Travel in the Philippines

In the province of Pampanga, the people known as Kapampangans live, as well as in some surrounding areas such as Tarlac and Bataan. This is an area known for its style of life by the river. In addition to Tarlac and Bataan, it is surrounded by Zambales, Manila Bay and Nueva Ecija. When the populations of all these areas are combined, the total is more than 1.6 million.

Local and Regional Resources

Tarlac, one of the main provinces, lies in the middle of Luzon Island’s Central Plains. Despite that fact, it is landlocked by Zambales, Pampanga, Pangasinan and Neuva Ecija and it is home to one of the most vibrant communities in the Philippines. It also covers a rather large area, approximately 305,000 hectares. There are three districts comprised of one major city and an additional 17 smaller towns. There are also 510 barangays.

Another major area is Pampanga. The area is comprised of more than 218,000 hectares. Much of the area is used for fishing, forestry and crop growth. There are a lot of skilled laborers in the region, including lantern makers (San Fernando), blacksmiths (Apalit), clay potters (Sto. Tomas) and woodcarvers (Guagua). There is also a lot of development that involves industry. As a matter of fact, San Fernando is an industrial hub, as are places like Bulaon, Mabalacat, Camatchile, Madapdap, Mawaque and Porac. In addition, there is a major industrial area called the Angeles Livelihood Village. There are plenty of investment opportunities in the area, as well. The area also boasts no less than five ports that can be used as municipal piers.

The total amount of forest land measures approximately 120,370 hectares. This involves a little over 39 percent of the entire area. There are a number of major waterways there as well, including the Camiling River, the Tarlac River, the Bulsa River located in San Jose and the O’Dannell River in Capas.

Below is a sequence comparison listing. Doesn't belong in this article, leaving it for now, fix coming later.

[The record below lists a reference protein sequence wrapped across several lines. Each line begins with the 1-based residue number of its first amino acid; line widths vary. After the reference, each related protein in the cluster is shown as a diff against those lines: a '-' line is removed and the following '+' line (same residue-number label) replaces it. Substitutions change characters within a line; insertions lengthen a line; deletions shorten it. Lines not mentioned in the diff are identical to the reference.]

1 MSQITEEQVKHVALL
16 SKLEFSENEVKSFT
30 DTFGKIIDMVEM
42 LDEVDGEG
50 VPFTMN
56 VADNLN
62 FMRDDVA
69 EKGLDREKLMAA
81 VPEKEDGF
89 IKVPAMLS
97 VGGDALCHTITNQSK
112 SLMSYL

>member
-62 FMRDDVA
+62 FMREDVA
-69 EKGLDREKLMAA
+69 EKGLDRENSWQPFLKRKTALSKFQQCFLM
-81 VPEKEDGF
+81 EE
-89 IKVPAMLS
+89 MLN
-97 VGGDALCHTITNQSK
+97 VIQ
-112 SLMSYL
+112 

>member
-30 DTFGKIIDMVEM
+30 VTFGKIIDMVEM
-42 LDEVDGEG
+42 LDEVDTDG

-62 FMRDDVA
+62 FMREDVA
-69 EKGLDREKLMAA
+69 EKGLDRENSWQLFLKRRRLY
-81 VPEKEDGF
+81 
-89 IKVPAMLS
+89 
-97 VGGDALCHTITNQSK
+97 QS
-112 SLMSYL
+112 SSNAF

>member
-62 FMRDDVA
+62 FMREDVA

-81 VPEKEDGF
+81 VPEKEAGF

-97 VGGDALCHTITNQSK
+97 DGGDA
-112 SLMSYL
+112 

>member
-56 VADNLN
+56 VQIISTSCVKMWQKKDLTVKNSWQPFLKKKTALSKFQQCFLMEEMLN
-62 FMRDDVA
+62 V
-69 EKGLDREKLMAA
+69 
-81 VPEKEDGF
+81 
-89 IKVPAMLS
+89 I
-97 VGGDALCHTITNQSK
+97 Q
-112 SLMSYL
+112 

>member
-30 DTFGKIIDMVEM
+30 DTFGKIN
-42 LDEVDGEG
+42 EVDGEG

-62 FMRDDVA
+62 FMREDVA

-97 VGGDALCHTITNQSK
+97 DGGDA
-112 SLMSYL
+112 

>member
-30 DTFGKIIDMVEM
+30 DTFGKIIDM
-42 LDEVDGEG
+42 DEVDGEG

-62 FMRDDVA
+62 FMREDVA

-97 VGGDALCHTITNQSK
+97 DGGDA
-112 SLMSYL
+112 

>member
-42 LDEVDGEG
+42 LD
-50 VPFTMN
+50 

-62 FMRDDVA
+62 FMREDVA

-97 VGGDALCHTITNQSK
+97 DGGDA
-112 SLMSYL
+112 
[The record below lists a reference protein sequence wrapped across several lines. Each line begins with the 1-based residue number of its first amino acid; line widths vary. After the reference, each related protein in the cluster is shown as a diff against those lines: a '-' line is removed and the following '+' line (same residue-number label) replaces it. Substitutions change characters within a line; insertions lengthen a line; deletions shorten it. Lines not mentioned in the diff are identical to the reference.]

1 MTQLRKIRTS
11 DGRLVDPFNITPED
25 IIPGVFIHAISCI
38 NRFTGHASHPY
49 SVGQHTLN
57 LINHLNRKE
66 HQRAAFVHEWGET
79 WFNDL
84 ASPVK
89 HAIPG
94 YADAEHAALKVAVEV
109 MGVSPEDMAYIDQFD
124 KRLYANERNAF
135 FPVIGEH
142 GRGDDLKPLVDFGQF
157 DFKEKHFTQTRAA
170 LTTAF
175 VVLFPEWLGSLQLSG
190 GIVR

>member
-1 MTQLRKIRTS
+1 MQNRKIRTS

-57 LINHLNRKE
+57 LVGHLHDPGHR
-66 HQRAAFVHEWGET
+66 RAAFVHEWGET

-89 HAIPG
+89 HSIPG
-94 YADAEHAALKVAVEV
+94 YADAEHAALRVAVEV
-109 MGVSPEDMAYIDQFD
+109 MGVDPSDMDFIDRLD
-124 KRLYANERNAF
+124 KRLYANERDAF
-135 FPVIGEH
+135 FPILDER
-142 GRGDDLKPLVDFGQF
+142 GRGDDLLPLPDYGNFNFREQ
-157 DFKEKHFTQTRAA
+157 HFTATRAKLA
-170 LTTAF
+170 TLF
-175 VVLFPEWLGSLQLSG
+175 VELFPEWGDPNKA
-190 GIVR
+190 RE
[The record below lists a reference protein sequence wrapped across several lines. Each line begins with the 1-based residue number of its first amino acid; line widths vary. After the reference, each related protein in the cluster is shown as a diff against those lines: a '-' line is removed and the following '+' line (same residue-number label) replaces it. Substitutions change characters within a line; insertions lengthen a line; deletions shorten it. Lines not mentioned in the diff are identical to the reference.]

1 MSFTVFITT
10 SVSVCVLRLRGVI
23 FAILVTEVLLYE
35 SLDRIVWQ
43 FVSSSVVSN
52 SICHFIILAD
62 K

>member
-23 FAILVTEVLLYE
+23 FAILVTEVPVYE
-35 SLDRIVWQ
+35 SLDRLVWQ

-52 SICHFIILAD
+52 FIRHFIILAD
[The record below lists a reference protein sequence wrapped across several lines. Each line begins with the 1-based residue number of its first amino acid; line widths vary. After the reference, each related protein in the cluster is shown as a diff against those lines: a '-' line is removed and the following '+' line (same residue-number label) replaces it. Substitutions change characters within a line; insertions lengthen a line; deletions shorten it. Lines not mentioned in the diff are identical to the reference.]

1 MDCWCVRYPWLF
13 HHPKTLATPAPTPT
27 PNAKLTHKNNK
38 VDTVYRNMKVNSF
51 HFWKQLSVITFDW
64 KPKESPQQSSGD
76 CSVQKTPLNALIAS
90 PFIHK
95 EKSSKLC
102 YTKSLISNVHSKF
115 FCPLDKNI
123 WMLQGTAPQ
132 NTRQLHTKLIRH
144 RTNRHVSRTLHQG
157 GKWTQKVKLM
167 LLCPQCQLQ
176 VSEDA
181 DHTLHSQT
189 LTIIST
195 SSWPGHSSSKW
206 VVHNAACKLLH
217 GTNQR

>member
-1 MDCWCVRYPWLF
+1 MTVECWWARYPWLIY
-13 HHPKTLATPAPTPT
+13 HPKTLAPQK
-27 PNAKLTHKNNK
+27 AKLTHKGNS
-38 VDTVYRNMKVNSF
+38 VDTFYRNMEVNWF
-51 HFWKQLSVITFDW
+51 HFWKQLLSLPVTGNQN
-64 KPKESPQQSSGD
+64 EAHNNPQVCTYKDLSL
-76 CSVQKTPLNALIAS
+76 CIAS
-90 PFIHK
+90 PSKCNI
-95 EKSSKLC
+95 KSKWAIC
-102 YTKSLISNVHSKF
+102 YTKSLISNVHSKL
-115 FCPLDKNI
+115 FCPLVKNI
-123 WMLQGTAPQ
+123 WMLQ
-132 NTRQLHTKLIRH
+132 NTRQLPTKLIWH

As previously mentioned, there are a number of crops that are planted in Tarlac. These include mango, cassava, sweet potatoes, corn, sugar cane and rice, as well as a number of other vegetables. The forested areas are frequently harvested for hardwood. There are also a number of mineral deposits there, including rock aggregate, silica quartz, limestone, pumice stone, clay, manganese, chromite, copper and gold. The entire province continues to grow rapidly.


Many of the beliefs in the area are centered around things like the birth of a child, as well as baptisms, marriage and burial. For instance, the dress worn during a baptism is usually framed and then hung in the family’s house. When it comes to marriage, the young man goes to the woman’s house and the families agree on courtship, followed by marriage. The ritual used when a person dies lasts for three days and then the body is interred. Others who were close to the deceased mourn for a period of nine days after the person dies. Furthermore, a huge meal is shared on the first anniversary of the death. An observance of prayer is also held.

Many beliefs have survived and are still practiced in modern times. Examples include the belief in those who are capable of separating their bodies from their heads (Magkukutud), giants that roam at night (Kapre), a spirit that appears as a man (Dwende), evil spirits in the forest (Tianaka), people that have evil powers (Mangkukulam), and elderly men that live in mounds (Nunu).


Tarlac is considered to be something of a melting pot. There is a great deal of cultural diversity there. San Fernando is the capital and is also known for the different styles of lanterns that are made there. The highlight is at Christmas when everyone shows off their giant lanterns. Pampanga is also famous for this, as well as for its food. For the most part, meats, snacks and sweets are the main staples in the area.


It is evident that the entire area is different from almost every other part of the world. That is what makes this region so special.